The Century of the Self. ‘Adam Curtis’ acclaimed series examines the rise of the all-consuming self against the backdrop of the Freud dynasty’.
To many in both politics and business, the triumph of the self is the ultimate expression of democracy, where power has finally moved to the people. Certainly the people may feel they are in charge, but are they really? The Century of the Self tells the untold and sometimes controversial story of the growth of the mass-consumer society in Britain and the United States. How was the all-consuming self created, by whom, and in whose interests?
The Freud dynasty is at the heart of this compelling social history. Sigmund Freud, founder of psychoanalysis; Edward Bernays, who invented public relations; Anna Freud, Sigmund’s devoted daughter; and present-day PR guru and Sigmund’s great grandson, Matthew Freud.
Sigmund Freud’s work into the bubbling and murky world of the subconscious changed the world. By introducing a technique to probe the unconscious mind, Freud provided useful tools for understanding the secret desires of the masses. Unwittingly, his work served as the precursor to a world full of political spin doctors, marketing moguls, and society’s belief that the pursuit of satisfaction and happiness is man’s ultimate goal.
In Peshawar no one walks as a potential victim. It must be part of human nature to never imagine oneself in the day’s plane crash or car wreck. Death always seems escapable; not so the burden of existence. The astronomical rise in the cost of living is putting a visible strain on most people. Inflation has remained in double-digits since 2008, second only to Vietnam in Asia. Prices of some commodities are comparable to those in Britain. Bananas are cheaper at Sainsbury’s in London.
The free flow of dollars in Afghanistan has created a further distortion, raising prices and emptying markets of commodities which are flowing freely across the border. Smuggling is rife. According to Sayad Waqar Husain of the Institute of Management Sciences, with 141 transit points along the Durand Line, and with dysfunctional customs regulation, there are now 133 illegal markets in Khyber Pakhtunkhwa and Federally Administered Tribal Areas (FATA) alone where trade in non-custom paid goods is booming. Property prices have also risen and rents are high. Real estate prices amplified by inflation are making people invest in the only commodity which is likely to keep its price. With an exploding population, accommodation is always scarce and buyers always at hand.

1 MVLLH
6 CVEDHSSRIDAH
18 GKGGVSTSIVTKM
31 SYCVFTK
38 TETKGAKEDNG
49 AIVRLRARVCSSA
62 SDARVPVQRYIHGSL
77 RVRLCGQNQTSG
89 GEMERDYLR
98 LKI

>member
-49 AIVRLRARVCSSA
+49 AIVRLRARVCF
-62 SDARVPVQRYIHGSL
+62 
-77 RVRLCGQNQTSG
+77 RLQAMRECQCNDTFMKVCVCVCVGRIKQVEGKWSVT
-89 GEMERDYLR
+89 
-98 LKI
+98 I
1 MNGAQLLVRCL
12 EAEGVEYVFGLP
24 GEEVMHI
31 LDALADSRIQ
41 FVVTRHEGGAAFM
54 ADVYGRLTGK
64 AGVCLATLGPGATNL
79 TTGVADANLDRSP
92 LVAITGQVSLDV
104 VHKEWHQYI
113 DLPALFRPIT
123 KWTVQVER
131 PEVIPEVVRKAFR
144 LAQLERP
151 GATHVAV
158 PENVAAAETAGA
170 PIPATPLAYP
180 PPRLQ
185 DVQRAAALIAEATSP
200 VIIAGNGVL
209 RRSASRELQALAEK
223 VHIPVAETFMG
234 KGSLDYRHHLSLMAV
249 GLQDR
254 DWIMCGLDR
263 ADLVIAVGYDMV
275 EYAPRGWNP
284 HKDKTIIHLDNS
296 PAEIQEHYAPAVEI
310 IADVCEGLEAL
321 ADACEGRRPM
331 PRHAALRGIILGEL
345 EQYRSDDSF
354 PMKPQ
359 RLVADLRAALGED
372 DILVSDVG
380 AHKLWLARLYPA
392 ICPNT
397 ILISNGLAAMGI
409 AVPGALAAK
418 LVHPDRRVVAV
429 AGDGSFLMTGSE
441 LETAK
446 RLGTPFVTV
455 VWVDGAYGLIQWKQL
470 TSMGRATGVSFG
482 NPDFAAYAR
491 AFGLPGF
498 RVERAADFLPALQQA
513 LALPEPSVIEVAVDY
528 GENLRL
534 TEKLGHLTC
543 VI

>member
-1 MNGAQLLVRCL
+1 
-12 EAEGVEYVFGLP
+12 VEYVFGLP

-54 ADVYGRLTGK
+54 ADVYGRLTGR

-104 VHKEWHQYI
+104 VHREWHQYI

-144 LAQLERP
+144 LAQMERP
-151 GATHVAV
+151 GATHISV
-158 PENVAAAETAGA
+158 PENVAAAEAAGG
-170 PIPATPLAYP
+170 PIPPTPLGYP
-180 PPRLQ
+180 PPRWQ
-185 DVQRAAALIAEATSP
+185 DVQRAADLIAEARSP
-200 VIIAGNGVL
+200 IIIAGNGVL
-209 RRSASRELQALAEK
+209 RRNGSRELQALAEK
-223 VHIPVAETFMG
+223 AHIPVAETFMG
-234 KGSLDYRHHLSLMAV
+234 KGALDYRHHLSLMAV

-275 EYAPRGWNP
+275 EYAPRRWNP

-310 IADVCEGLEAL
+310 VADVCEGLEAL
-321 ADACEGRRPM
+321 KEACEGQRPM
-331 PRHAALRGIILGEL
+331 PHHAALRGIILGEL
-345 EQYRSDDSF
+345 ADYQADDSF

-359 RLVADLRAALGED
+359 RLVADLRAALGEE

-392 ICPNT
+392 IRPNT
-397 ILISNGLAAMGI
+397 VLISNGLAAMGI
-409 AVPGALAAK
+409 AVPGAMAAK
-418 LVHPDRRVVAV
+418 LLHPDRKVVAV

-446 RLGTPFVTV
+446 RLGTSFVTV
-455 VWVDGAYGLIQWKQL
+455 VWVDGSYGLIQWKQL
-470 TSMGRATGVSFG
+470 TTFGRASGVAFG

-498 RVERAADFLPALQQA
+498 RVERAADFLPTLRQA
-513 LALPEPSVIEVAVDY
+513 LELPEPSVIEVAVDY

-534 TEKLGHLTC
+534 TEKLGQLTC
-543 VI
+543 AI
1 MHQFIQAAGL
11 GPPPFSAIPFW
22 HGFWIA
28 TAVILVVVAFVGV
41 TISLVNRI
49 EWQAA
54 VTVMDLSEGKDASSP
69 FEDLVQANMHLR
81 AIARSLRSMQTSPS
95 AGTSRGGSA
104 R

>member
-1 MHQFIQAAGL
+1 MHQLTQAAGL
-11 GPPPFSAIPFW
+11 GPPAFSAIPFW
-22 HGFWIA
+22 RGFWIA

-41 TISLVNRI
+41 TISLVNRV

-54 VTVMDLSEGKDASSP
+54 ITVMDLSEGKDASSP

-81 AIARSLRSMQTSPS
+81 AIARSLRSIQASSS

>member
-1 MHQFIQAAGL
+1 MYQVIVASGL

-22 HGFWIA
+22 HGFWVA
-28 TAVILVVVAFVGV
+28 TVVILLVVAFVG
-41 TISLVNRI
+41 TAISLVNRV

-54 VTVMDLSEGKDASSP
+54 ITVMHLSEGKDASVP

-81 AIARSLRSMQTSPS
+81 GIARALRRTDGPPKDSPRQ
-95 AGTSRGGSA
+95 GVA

Although Pakistan’s cumulative birth rate has declined in recent years, the fertility rate in Khyber Pakhtunkhwa is still the country’s highest. In 1809, when the first British envoy to Kabul Monstuart Elphinstone visited the city, it had a population of about 100,000. Following the Sikh conquest in 1832, the number fell to 80,000, dwindling further to 63,079 by 1891. After independence, however, the population began to increase steadily reaching 109,715 in 1951, and 166,273 by 1961. But by 2010, the number had shot up to 3,625,000. This figure very likely excludes the large number of unregistered Afghan refugees who at one time numbered in the millions. All of this places an enormous strain on the city’s resources. Water, which had always been abundant, is now scarce. The city’s sanitation system is overwhelmed—it is impossible to escape the vague odour of raw sewage in most parts of the city. Where oncePeshawar dazzled visitors with its verdure, today it is permanently covered under a coat of dust; the varieties of flowers which were eulogized by everyone from Babar to Elphinstone have today receded into private enclosures.